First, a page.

TGC-1 in St. Petersburg and Leningrad Oblast

The Nevsky branch currently has the bulk of TGC-1 JSC’s production capacities. The branch includes 10 cogeneration plants and 7 hydro power plants.

History of Development of the Region’s Energy Industry

The era of electricity in St. Petersburg began in the 1870s. At that time, Alexander Lodygin developed an electric lamp, Pavel Yablochkov’s “Russian Light” conquered Paris, experiments were being set up to transmit electric energy over a distance, and in St. Petersburg, the design of lighting of Liteiny Bridge was going full speed ahead, and the first electric power plant was being constructed at Okhta gunpowder factories.

In 1883, St. Petersburg Administrative Board issued a concession to Siemens-Halske for lighting Nevsky Prospect, and 32 electric lamps were lit for the first time on the section from the Admiralty to Anichkov Bridge. The electric lamps were supplied from electric power plants on barges moored at the Moika and Fontanka berths. At the same time, electric power plants in Tsarskoe Selo and Vasilievsky Island were constructed, and so-called house electric power plants became popular. In 1897-98, three central electric power plants appeared at once.

In 1906, Heinrich Graftio designed and a year later commissioned the Streetcar power station. Fifteen years later, on October 8, 1922, the first thermal power plant in the USSR, Red October, was commissioned in Petrograd.

In 1918, construction of Volkhovskaya hydro power plant began. The hydro power plant was opened in 1926, and reached full design capacity in a year. With the startup of this hydro power plant, commissioning of a number of substations, and a 35 kV cable feeding ring, a system for electricity distribution and electric power plant control from a central control station was created.

Nizhne-Svirskaya hydro power plant was founded in 1927 and commissioned in 1933. At the same time, the Svir-Leningrad 220 kV electric power line was commissioned, which was the first power line ever built completely with domestic equipment.

In 1929, the Centralnaya cogeneration plant was upgraded, and powdered coal began to burn in the boiler furnaces of the Soviet Union. In 1933, Dubrovskaya state district power plant was commissioned as the nation’s first electric power plant built entirely by Soviet specialists. All of its equipment was manufactured by domestic factories.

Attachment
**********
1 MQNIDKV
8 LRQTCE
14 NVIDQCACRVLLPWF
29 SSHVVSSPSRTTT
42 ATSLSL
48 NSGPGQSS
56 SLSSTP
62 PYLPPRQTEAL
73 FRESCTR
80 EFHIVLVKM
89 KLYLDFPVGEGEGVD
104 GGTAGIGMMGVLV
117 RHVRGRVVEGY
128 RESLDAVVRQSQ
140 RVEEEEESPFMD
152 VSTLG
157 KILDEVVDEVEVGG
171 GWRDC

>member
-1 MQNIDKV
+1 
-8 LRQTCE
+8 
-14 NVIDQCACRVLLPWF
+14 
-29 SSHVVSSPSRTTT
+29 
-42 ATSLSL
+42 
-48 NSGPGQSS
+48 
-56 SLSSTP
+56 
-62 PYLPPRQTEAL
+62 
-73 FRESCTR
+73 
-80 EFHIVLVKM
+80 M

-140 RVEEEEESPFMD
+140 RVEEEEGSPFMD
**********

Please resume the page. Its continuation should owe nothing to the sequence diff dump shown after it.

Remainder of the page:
Post-War Period

After reconstruction, Vasileostrovskaya cogeneration plant became the first cogeneration plant combining electricity generation based on industrial and household district heating. In 1950, construction of Narvskaya hydro power plant began, and five years later the plant was commissioned to its full capacity of 125 MW. Construction of this hydro power plant solved the problem of electricity supply to Leningrad, Leningrad Oblast, and the Estonian Republic. In 1955-1958, three more cogeneration plants were commissioned: Pervomaiskaya, Avtovskaya, and Vyborgskaya. The period of intensive development of the Leningrad power and heating grid in 1970-1980 was associated with construction of the Severnaya and Yuzhnaya cogeneration plants with 100 and 250 MW heating units.

TGC-1 in St. Petersburg and Leningrad Oblast Today

TGC-1 in St. Petersburg and Leningrad Oblast include 11 CHPPs, one HPP and two cascades – Ladoga and Vuoksa. The hydropower potential of the region has been developed in the basins of the Narva, Vuoksa and Volkhov rivers. Total capacity of the plants in the region: electricity: above 4,000 MW, heat: around 12,000 Gcal/h.

In 2006, Pravoberezhnaya CHPP was commissioned.

In 2008, a large-scale renovation of the Vuoksa HPPs Cascade began.

In 2009–2010, two new turbine units at Vyborgskaya and Vasileostrovskaya CHPPs and four hydroelectric generating units at Volkhovskaya, Svetogorskaya and Lesogorskaya HPPs were commissioned.

In 2011, TGC-1 commissioned new hydroelectric generating unit of Lesogorskaya and Svetogorskaya HPPs of the Vuoksa Cascade, and new CCGT power unit of Pervomayskaya CHPP in Saint Petersburg was put into operation. Construction of the steam-gas generating unit at Yuzhnaya CHPP has been completed.

In 2012, the Company continued the renovation of the Vuoksa HPPs Cascade by implementing a new (six out of eight) hydroelectric generating unit at Lesogorskaya HPP. New CCGT power generating unit with a capacity of 450 MW started operating at Pravoberezhnaya CHPP in Saint Petersburg.

In 2013, hydroelectric generating unit No. 4 was commissioned at Lesogorskaya HPP of TGC-1 in Leningrad Oblast. This served as an end for the grand renovation of the Vuoksa HPPs Cascade – the largest power source in the Karelian Isthmus. As a result of the refurbishment, installed electric capacity of the Cascade increased up to 240 MW.

In 2014, the indoor switchgear (ISG 110/6 KW) of the Power Plant No.2 of Centralnaya CHPP was commissioned in Saint Petersburg.

In 2015, the construction of a new capacity at the Power Plant No.1 of Centralnaya CHPP, as a part of two power units with gas turbines which are 50MW in electric capacity each and 240 Gcal/h in total heat capacity, began, as well as the erection of the joint auxiliary complex at Pervomayskaya CHPP.

In 2017, the construction of CHPP GTP at PP-1 was completed, and the auxiliary complex at Pervomayskaya CHPP was commissioned.